Sex education for children with disabilities has an unfortunate stigma around it. While trying to find resources for this very article, I realized that information on the subject is few and far between. While there is a plethora of information and controversy on sex education in public high schools across the state, it seemed like sex education for children with disabilities was virtually ignored. The majority of information I found on the topic was as a reaction to a student crisis, not an ongoing conversation or topic for children and teens with disabilities.
Although there is limited information on the topic, fortunately there are still those who write about it and have first-hand experience teaching social/sex education to children with disabilities. Tom Miller, an Education Director at Perkins School for the Blind, has taught social/sex education for many years to children that are blind or deaf-blind, as well as to children with autism. In addition, he recently returned from a teaching assignment in the Middle East, where he gained valuable experience with teaching social/sex education in another culture.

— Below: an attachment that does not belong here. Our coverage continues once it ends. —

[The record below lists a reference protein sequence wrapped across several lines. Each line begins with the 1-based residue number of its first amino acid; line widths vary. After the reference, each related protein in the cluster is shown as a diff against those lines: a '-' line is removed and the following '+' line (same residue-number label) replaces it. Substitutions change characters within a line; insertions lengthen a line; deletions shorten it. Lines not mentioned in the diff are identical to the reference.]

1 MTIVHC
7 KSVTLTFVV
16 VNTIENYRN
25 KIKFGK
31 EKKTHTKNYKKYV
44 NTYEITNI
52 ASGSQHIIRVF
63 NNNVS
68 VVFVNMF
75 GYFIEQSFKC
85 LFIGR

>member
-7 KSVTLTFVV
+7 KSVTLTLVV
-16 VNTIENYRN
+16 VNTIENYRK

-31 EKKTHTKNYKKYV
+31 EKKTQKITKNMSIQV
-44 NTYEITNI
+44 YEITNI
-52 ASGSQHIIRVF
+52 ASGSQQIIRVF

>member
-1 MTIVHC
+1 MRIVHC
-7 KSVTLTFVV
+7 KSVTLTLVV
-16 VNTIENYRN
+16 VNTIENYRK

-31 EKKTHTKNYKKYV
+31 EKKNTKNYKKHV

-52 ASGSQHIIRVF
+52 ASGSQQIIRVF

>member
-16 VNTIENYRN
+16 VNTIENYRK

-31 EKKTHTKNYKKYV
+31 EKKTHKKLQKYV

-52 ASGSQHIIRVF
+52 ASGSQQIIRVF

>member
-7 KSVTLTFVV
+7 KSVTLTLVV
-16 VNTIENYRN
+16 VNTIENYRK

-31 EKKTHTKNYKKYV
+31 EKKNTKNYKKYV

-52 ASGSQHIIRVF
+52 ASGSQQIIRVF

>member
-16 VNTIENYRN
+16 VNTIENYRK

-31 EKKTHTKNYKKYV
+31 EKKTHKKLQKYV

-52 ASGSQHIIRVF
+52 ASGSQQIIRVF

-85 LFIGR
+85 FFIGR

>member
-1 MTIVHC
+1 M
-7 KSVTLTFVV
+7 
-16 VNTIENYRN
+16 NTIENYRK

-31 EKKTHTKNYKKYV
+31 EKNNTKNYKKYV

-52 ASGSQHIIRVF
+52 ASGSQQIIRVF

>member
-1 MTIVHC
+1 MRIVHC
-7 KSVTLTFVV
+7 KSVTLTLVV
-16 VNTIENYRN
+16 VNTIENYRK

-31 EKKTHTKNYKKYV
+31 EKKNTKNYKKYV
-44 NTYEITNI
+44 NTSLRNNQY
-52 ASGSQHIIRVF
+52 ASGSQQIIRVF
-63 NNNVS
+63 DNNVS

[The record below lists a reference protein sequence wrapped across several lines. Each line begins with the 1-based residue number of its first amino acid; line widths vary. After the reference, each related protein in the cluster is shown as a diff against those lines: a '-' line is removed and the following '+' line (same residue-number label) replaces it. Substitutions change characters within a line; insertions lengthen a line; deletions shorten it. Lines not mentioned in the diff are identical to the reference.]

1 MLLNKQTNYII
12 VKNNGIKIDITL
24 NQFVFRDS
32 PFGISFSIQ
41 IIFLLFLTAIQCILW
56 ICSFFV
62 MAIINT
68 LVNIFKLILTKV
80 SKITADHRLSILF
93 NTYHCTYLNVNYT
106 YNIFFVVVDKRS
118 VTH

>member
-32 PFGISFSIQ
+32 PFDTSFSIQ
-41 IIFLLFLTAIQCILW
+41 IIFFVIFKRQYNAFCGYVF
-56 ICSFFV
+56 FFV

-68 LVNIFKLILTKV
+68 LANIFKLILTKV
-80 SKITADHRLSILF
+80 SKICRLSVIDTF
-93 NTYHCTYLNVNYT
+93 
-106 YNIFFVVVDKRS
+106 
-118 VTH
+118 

Miller is disappointed, as are many within the sexual health profession, that there is such a lack of curricula and information on sex education for people with disabilities. One of the main reasons he cited for this lack was society’s perception that people with disabilities are asexual. Society as a whole must move beyond this view and realize that children and adults with developmental or physical disabilities need quality sex education and are just as – if not more – at risk for poor sexual health outcomes as those in the mainstream of society. Of course, creating this change is not easy, but Miller stressed the importance of extensive staff training as well as working as a team with parents to teach social/sex education. Within his school, Miller views himself in a partnership with the parents and stresses that the parents begin teaching social/sex education to their children at an early age, explaining where babies come from and allowing small children to help with diapering and other tasks that involve the body.